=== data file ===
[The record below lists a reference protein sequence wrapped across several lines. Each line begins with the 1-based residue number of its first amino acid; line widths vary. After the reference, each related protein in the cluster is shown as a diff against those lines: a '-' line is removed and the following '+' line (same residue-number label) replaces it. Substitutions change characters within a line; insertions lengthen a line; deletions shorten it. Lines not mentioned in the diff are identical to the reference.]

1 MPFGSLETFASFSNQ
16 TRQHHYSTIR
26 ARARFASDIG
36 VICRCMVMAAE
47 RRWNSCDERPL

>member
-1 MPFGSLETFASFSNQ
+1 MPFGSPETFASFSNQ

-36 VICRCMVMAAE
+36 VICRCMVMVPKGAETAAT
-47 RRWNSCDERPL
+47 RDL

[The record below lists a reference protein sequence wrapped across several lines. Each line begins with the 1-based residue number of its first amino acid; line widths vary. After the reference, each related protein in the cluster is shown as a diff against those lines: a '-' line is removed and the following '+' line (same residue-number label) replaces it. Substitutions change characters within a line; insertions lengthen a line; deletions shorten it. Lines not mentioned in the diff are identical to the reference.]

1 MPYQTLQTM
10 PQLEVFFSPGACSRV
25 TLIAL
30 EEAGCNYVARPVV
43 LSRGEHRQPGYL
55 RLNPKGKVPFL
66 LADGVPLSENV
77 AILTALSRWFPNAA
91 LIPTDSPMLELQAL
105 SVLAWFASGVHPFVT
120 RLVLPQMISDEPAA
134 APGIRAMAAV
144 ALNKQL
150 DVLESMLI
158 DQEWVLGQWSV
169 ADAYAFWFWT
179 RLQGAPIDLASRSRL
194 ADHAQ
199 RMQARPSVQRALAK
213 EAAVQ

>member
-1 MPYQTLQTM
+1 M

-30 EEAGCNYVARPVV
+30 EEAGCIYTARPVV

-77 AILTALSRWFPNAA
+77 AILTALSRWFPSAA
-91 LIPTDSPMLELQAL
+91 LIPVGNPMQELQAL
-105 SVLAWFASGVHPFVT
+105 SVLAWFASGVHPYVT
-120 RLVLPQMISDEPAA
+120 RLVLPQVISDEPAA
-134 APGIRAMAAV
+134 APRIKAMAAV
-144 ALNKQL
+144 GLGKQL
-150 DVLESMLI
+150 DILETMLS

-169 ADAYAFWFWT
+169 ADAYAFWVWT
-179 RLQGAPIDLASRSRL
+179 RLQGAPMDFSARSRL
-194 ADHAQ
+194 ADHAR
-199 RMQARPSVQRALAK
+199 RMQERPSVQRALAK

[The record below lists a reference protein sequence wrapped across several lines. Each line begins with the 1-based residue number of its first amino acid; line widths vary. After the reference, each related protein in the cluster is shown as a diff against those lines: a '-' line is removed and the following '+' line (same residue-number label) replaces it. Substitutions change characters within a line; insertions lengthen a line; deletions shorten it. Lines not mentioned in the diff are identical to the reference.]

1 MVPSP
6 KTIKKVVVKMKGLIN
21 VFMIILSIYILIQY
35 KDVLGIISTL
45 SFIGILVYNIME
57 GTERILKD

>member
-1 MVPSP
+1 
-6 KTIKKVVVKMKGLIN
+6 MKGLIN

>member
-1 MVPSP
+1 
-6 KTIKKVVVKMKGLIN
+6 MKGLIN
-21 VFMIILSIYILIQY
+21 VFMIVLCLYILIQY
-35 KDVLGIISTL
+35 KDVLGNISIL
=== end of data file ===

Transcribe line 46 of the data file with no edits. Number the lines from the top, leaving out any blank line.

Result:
-120 RLVLPQMISDEPAA